Here's an audience which insists on clapping the 'on beat' being skilfully manoeuvered into clapping the 'off beat' instead.

  • That is a great clip ;) – ex nihilo Jan 6 at 4:56
  • Harry very cleverly plays a bar of 1/4 - I think! What is it? +1 for the clip at least. – Tim Jan 6 at 9:24
  • Wow! +1 for finding and spotting that. Amazing skill on the part of Harry. For those who haven't spotted it, the change happens just after 0:39 – chasly from UK Jan 6 at 10:02
2

I think it probably depends somewhat on the exact rhythmic feel of the song. The system of time signatures in music doesn't fully specify the relative strength of each beat, and 3 songs each with a 4/4 time signature might have very different feels to them. Compare a slow rock ballad to a house or techno piece, and a reggae song - all typically 4/4, but very different strength patterns to the beats.

The On beat is on every 1 and 3 beat while the Off beat is every 2 and 4 (in 4/4 time)

I would say this would be 'correct' (i.e. an appropriate and non-confusing thing to say) for a style of music that has a strong 1 and 3 - think of a classic rock beat, for example.

The On beat is on every Strong/Secondary Strong and Weak beats in the bar (S w s w in 4/4) while the Off beat is any note in between these.

I think that idea - of having 4 'on' beats in a 4/4 bar - would be correct in a '4 to the floor' type of rhythm - think of a house or techno piece (though in this context it might not be correct to say that the pattern is 'S w s w' - it might be more 'S s s s').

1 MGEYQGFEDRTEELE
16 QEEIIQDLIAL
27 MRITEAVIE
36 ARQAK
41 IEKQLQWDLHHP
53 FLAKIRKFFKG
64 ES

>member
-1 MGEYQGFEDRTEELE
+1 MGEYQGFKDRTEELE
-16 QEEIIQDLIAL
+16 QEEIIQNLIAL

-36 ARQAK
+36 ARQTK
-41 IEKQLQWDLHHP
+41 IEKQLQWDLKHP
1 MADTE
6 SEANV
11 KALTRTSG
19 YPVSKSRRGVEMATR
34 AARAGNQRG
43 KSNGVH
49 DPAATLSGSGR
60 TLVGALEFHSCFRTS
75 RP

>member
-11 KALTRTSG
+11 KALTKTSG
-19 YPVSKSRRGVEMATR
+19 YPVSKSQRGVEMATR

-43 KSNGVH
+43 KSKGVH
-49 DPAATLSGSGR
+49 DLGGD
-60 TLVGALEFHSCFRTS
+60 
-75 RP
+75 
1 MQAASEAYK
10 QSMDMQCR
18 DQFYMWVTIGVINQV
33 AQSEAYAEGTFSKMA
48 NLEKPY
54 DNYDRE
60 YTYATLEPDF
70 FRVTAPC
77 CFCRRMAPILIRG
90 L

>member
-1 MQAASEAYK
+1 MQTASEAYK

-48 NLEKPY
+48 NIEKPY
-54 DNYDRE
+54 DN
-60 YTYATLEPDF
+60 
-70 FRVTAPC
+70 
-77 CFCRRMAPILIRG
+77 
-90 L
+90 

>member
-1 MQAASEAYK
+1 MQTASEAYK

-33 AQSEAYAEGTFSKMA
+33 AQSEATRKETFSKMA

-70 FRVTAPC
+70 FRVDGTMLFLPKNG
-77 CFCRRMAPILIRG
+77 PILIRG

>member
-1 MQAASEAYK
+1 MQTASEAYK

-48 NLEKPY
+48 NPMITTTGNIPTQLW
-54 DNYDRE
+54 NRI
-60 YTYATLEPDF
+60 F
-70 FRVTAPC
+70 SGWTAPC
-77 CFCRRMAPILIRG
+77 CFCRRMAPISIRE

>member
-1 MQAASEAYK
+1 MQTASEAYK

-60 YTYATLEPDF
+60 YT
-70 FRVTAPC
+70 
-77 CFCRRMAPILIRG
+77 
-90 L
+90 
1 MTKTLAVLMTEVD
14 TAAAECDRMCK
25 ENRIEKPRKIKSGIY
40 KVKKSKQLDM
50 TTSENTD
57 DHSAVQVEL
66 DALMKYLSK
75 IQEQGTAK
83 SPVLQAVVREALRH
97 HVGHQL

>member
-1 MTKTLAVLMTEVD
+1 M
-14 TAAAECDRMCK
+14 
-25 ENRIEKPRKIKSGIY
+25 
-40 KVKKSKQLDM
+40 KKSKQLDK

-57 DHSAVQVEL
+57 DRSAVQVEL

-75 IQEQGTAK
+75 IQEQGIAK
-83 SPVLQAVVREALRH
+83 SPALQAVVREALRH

I agree with Richard's answer too, so I hope I've not contradicted it!

  • So in the end, it's up to me where the on and off beat end up aka where I put the accents – Brandon Jan 5 at 17:50
  • @Brandon when it's just a question of you alone with your own thoughts, yep, pretty much (though 'accents' might mean something slightly different to 'on' and 'off' beat)! When you're talking to others, you need to just look out for how they are understanding the words - unfortunately, 'informal' musical terms like these are often used differently by different people - which I guess is why you asked the question in the first place..! – topo Reinstate Monica Jan 5 at 17:53
  • It's confusing xD. My listening background may be the thing colouring my opinion on where the beat lies. – Brandon Jan 5 at 17:59
  • @Brandon that's a common experience in music - theory that fits one genre perfectly might suddenly not be so useful for another genre. – topo Reinstate Monica Jan 5 at 18:08
1

It seems that these definitions can change depending on the school of thought that the speaker learned from and from regional variations.

For example (in my experience) people in the classical world say:

  • "downbeat" to mean beats 1 and 3,
  • "upbeat" to mean beats 2 and 4, and
  • "off beat" to mean the beats directly between all four beats

But in jazz they would say:

  • "downbeat" to mean beats 1 and 3,
  • "backbeat" to mean beats 2 and 4, and
  • "and beat" to mean the beats directly between all four beats

Your Answer

By clicking “Post Your Answer”, you agree to our terms of service, privacy policy and cookie policy

Not the answer you're looking for? Browse other questions tagged or ask your own question.